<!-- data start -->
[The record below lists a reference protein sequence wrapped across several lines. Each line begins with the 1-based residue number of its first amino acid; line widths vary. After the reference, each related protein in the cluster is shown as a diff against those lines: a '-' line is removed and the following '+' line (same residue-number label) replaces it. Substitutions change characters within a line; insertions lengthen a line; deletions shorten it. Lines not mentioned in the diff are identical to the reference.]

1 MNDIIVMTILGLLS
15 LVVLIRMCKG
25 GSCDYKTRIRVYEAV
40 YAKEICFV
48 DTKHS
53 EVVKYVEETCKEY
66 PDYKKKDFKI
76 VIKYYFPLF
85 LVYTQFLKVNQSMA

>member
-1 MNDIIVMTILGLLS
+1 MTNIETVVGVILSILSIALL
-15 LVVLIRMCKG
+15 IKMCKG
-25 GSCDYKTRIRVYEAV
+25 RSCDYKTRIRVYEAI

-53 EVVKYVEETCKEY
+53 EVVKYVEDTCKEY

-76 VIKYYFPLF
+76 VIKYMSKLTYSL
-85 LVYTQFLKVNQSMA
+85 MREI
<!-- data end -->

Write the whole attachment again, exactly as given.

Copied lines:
[The record below lists a reference protein sequence wrapped across several lines. Each line begins with the 1-based residue number of its first amino acid; line widths vary. After the reference, each related protein in the cluster is shown as a diff against those lines: a '-' line is removed and the following '+' line (same residue-number label) replaces it. Substitutions change characters within a line; insertions lengthen a line; deletions shorten it. Lines not mentioned in the diff are identical to the reference.]

1 MNDIIVMTILGLLS
15 LVVLIRMCKG
25 GSCDYKTRIRVYEAV
40 YAKEICFV
48 DTKHS
53 EVVKYVEETCKEY
66 PDYKKKDFKI
76 VIKYYFPLF
85 LVYTQFLKVNQSMA

>member
-1 MNDIIVMTILGLLS
+1 MTNIETVVGVILSILSIALL
-15 LVVLIRMCKG
+15 IKMCKG
-25 GSCDYKTRIRVYEAV
+25 RSCDYKTRIRVYEAI

-53 EVVKYVEETCKEY
+53 EVVKYVEDTCKEY

-76 VIKYYFPLF
+76 VIKYMSKLTYSL
-85 LVYTQFLKVNQSMA
+85 MREI